The wrong lesson. Digital voice assistants from Apple and others that have default female voices reflect and reinforce harmful stereotypes based on gender, according to a new report from UNESCO’s EQUALS Skills Coalition. “Siri’s ‘female’ obsequiousness-and the servility expressed by so many other digital assistants projected as young women-provides a powerful illustration of gender biases coded into technology products, pervasive in the technology sector and apparent in digital skills education,” the report notes.
Seen and heard. Trust the cable company with your health? Comcast is working on a pilot program to monitor customers’ health status in their homes, CNBC reports. The planned device could be aimed at helping older people and people with disabilities.
What’s it like starting out these days? Check out McKenna Moore’s new Entry/Level series for Fortune, in which she interviews an Amazon user experience designer, an assistant merchant at J.Crew-owned Madewell, and an associate account strategist at Google–all just 23-years-old, yet all equipped with some sage advice.
FOOD FOR THOUGHT
In the realm of ‘things everyone knows are true’ is the obvious harm to children from social media. Of course. Slam dunk. Or, not so fast. A massive, new study conducted by Oxford psychologists Andrew Krzybylski and Amy Orben along with Tobias Dienlin from the University of Hohenheim in Stuttgart, Germany, was carefully designed to separate the actual impact of using social media from the tendency for some already unhappy kids to use social media more. The research included input from more than 12,000 kids aged 10 to 15. Ultimately, the study found that kids who were more satisfied with their lives across a variety of measures (such as school, family, and appearance) were less likely to use social media. The effects the other way round-social media’s harm to satisfaction-were smaller and more tenuous:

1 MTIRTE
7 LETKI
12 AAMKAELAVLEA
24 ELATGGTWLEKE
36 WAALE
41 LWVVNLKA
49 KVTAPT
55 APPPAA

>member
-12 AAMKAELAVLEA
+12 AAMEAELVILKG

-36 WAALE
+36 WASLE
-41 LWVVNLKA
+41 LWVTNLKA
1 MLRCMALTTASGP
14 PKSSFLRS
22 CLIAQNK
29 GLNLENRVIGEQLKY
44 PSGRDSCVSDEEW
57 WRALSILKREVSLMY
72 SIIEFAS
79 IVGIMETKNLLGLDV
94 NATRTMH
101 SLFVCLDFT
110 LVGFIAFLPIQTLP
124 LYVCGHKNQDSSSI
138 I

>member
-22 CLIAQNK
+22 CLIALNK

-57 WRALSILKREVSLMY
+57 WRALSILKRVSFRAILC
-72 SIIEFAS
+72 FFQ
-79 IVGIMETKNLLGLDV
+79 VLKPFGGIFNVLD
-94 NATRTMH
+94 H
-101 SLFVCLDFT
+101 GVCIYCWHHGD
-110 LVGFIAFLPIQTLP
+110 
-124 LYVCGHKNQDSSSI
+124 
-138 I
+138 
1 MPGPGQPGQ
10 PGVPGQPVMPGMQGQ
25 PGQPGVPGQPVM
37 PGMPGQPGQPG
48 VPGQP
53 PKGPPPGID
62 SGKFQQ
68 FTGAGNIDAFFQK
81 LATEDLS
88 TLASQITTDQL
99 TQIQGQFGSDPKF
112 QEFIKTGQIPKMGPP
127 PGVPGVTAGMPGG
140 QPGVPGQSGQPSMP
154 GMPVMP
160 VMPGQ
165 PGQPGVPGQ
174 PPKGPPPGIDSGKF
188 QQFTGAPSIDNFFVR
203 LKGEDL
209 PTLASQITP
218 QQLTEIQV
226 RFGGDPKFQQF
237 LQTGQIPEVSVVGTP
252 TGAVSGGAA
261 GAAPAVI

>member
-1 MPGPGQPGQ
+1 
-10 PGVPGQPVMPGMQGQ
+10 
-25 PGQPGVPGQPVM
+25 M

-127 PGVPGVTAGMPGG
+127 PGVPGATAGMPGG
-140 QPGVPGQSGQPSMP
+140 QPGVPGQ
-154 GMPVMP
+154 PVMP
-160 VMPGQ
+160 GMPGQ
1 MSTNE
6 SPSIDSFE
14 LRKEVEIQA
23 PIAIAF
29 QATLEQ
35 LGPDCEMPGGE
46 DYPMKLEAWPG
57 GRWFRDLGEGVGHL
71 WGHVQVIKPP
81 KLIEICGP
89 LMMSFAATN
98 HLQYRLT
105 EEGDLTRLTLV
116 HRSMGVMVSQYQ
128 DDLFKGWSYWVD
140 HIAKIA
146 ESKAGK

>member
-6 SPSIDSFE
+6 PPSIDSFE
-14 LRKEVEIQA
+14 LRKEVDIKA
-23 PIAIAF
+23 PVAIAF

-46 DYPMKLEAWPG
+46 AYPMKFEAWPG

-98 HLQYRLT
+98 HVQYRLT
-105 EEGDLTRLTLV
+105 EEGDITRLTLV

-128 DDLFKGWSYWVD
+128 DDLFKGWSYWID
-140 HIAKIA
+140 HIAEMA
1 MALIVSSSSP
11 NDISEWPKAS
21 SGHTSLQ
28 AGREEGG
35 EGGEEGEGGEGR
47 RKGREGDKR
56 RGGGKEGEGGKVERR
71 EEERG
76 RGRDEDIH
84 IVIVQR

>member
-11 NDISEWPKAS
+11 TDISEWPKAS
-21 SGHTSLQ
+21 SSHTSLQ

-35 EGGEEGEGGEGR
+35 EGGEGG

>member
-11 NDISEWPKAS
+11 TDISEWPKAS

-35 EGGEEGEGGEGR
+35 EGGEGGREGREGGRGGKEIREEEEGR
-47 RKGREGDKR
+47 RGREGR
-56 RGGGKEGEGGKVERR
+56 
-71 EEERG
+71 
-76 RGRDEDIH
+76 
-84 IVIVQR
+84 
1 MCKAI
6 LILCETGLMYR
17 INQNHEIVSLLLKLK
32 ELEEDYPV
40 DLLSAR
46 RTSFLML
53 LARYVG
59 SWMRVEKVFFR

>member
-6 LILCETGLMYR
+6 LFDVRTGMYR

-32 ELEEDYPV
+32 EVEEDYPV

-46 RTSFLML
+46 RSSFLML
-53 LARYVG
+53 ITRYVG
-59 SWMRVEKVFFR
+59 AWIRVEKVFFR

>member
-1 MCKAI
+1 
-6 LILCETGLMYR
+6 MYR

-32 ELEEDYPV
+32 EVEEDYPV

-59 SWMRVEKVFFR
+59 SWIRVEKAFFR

The relations linking social media use and life satisfaction are, therefore, more nuanced than previously assumed: They are inconsistent, possibly contingent on gender, and vary substantively depending on how the data are analyzed. Most effects are tiny–arguably trivial; where best statistical practices are followed, they are not statistically significant in more than half of models. That understood, some effects are worthy of further exploration and replication: There might be small reciprocal within-person effects in females, with increases in life satisfaction predicting slightly lower social media use, and increases in social media use predicting tenuous decreases in life satisfaction.
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BEFORE YOU GO
Were you around 34 years ago for the carbonated beverage abomination known as New Coke? If you missed out on the sickly-sweet reformulation that flopped in the 80s, you’ll get a second chance to sip. Netflix’s Stranger Things series returns for a third season on July 4th and the spooky show will be set in 1985, complete with a New Coke plot line. As a genius bit of marketing, Coca Cola says it will sell a half million cans of the new old soda online. I think I’ll pass.
Read more here:: fortune.com/tech/feed/
By Arduino Team
Arduino SIM: 10MB Free Data for Up to 90 Days!
The new Arduino SIM offers the simplest path to cellular IoT device development in an environment familiar to millions. The cellular service, provided by Arm Pelion Connectivity Management, has a global roaming profile; meaning a single Arduino SIM can be used in over 100 countries worldwide with one simple data plan.
- Arduino SIM comes with 10 MB of data free for the first days 90 days,
- One simple subscription at 5 MB for $1.50 USD per month*.
- Global roaming profile – enjoy the same amount of data traffic for the same price wherever you are operating the device around the world.
- Cellular connectivity to the Arduino IoT Cloud – monitor and control your devices anytime, anywhere.